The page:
If on a winter's night a traveler
The men in If on a winter's night a traveler love them some sexy women. The dynamic of male desire for a female sex object is actually present in every one of the ten phony first chapters Calvino writes into his book. And as a matter of fact, they become increasingly explicit and aggressive as the novel goes on. There's no question about it: for Calvino, there's a major connection between the pleasure of reading and the pleasure guys get from chasing women.
Questions About Gender
- Do you think that Calvino gives a fair portrayal of women in this book? Why do you think he chose to have only male protagonists for all ten of his fictional novels?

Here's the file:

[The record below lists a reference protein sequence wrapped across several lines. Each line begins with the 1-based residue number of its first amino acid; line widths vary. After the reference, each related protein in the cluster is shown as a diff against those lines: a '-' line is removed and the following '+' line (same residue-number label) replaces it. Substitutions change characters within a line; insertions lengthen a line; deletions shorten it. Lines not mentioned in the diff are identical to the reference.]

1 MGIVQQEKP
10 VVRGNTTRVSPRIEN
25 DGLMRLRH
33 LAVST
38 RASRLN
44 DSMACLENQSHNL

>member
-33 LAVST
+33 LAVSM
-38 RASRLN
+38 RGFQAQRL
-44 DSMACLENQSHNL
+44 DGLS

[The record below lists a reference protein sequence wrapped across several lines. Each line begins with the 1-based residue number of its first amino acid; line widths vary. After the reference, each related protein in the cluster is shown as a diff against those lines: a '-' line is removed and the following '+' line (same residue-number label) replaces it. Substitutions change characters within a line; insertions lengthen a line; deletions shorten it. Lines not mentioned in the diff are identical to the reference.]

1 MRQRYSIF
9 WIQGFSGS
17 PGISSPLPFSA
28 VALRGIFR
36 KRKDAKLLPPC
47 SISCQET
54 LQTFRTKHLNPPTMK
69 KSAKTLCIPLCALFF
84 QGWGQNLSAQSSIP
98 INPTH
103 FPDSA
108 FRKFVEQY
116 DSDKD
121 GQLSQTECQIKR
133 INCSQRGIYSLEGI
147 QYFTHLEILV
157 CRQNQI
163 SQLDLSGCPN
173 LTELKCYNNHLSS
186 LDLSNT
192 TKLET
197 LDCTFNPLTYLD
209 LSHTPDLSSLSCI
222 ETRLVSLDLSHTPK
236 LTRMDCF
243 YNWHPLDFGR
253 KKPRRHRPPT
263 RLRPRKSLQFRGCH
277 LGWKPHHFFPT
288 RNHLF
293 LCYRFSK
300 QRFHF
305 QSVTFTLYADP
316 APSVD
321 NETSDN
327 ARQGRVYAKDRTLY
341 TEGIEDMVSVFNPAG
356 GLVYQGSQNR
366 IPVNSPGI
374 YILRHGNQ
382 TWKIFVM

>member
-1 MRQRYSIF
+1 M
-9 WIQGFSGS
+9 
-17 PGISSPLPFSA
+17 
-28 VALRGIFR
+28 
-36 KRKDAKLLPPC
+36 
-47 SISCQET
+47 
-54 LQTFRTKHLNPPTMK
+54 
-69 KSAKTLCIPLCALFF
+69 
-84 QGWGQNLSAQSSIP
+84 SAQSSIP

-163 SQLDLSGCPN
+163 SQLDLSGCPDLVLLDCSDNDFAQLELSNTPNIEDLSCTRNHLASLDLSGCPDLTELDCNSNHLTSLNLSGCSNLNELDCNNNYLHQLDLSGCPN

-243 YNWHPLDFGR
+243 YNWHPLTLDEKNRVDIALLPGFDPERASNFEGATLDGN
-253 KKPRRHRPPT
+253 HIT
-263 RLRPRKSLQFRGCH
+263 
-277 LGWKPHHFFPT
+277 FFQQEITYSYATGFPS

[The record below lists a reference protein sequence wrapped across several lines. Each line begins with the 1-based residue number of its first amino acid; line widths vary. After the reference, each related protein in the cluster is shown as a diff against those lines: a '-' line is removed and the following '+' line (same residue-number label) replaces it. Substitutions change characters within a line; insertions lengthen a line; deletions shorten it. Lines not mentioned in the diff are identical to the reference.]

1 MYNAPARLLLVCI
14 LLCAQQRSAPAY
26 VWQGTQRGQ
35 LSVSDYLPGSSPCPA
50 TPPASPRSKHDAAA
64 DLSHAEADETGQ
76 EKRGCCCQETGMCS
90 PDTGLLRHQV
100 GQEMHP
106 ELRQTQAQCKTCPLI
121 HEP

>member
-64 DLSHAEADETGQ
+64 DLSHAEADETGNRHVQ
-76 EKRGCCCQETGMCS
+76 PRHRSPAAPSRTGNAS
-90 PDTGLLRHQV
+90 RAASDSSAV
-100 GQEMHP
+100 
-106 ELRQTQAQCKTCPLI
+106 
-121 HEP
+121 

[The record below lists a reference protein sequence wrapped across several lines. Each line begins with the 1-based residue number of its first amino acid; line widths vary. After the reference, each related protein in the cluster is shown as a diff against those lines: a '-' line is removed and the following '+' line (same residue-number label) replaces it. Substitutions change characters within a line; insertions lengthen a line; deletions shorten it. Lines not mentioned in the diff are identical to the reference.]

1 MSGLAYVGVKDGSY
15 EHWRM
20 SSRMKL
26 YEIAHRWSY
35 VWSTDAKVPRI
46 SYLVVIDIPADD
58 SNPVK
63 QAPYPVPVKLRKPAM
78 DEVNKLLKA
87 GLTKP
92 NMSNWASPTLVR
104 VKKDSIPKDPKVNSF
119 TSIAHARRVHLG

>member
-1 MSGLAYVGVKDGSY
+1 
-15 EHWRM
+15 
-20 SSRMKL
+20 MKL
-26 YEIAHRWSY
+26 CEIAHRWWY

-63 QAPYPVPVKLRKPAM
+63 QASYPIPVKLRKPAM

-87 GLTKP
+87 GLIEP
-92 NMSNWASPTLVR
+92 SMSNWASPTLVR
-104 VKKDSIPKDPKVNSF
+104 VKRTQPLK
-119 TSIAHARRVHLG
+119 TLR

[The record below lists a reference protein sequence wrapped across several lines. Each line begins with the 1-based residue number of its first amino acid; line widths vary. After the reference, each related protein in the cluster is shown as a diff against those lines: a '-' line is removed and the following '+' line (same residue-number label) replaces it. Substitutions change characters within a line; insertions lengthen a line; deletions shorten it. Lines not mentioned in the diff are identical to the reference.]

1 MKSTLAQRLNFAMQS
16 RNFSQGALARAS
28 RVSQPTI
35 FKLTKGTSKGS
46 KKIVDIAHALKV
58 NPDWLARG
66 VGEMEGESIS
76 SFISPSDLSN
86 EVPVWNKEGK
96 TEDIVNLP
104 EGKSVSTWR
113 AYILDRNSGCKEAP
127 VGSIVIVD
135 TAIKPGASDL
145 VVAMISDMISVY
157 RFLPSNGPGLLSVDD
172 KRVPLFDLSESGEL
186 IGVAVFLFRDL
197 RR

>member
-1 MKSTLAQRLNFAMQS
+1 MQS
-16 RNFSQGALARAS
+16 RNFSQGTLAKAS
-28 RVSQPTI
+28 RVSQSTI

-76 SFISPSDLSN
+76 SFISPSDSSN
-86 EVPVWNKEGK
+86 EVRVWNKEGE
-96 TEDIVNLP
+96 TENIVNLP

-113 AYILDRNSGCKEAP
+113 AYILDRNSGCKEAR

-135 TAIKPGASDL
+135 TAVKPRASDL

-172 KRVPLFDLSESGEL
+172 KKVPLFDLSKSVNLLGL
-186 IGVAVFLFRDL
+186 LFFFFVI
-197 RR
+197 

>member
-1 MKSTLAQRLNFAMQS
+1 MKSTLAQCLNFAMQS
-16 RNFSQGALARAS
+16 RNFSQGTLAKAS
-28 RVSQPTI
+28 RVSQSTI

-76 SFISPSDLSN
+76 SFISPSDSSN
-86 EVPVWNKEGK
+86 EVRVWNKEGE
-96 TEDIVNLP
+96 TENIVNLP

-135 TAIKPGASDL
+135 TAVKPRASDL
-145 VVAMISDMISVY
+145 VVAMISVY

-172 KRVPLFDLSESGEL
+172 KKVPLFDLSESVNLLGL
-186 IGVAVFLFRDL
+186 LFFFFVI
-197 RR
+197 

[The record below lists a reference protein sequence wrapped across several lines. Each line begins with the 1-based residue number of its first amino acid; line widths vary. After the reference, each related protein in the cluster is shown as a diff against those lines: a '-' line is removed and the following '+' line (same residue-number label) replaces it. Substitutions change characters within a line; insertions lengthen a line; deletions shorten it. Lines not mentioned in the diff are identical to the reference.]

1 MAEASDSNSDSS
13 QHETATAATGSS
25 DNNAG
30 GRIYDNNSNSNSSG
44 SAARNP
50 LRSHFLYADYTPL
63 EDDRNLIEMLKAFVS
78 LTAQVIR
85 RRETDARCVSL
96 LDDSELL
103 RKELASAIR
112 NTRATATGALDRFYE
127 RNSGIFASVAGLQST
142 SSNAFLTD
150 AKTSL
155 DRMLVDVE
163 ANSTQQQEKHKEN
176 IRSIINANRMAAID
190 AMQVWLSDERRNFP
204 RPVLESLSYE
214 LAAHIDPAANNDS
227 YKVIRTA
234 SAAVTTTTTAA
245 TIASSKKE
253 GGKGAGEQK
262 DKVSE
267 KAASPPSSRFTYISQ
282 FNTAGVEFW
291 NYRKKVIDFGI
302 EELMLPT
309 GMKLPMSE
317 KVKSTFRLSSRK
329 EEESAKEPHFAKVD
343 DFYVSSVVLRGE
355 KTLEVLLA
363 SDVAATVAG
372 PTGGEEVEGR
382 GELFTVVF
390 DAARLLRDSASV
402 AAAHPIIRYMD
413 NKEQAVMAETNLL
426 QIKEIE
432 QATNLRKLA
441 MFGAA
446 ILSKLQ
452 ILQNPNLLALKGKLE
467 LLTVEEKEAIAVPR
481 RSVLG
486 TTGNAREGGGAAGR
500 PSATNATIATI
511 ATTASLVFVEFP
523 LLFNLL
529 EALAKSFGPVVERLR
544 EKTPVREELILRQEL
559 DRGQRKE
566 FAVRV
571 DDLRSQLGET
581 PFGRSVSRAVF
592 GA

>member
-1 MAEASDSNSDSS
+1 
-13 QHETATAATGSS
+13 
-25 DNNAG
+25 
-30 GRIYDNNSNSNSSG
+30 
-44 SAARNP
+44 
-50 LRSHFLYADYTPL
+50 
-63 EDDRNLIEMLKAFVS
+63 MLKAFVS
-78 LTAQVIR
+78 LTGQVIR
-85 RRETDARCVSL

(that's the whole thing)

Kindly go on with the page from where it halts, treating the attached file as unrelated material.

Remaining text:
- Do you feel like you have a good general idea of what kind of person Ludmilla is, based on what the book gives you?
- Is Calvino's overall depiction of Lotaria, the angry feminist, downright sexist? Why or why not?
- What connection do you see between the male desire to possess and penetrate women, and the Reader's desire to have a final and definitive ending to a book? How is a sense of closure connected to both of them?
Chew on This
Calvino's If on a winter's night a traveler, both through its general depiction of women and specific depiction of Lotaria, is a sexist book.
In this book, the Reader's final scene with Ludmilla shows that the man has overcome his desire to possess women and books as objects.